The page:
On Friday, my friend and colleague Peter Wehner wrote about the question of how the Republican Party can avoid a repeat of the fiscal cliff debacle in the upcoming months as a new deadline for raising the debt ceiling looms. Throughout the last few weeks, Pete has been spot-on in his analysis of what he rightly called the Republicans’ “losing hand” as President Obama and the Democrats forced them to accept a terrible fiscal cliff deal. Though some think the debt ceiling discussion will be very different from the cliff debate, Pete fears the GOP is headed down the same path and will suffer if they allow themselves to be portrayed as holding the country hostage again. To avoid that accusation as well as what he accurately describes as the futile pretense that the president will negotiate in good faith, he advises that they preemptively take the debt ceiling issue off the table sooner rather than later.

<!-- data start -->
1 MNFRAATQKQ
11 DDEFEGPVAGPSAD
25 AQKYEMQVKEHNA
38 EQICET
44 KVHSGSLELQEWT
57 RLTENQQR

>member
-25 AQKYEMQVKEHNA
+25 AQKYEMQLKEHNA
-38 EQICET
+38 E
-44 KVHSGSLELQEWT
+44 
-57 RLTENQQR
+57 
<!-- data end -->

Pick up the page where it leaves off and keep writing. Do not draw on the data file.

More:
There is much to be said for this point of view, but I don’t believe Republicans can or should do as he says. If the Republican majority in the House of Representatives were to concede on the debt ceiling now they might as well just go home and let the Democrats have their way without the fig leaf of a debate. Doing so would tear the party apart and lessen rather than enhance their chances of winning in the 2014 midterms. Though Pete is right about the calamity of a rerun of the GOP fiascos of 1995 and 2011 and 2012 when they were beaten in such confrontations, there is more than one way to lose a political fight. As much as House Republicans need to worry about being marginalized as extremists who are willing to allegedly sabotage the economy to make an ideological point, they also need to worry about playing the role of the pliant opposition that is unable and unwilling to offer a stark alternative to the Democrats.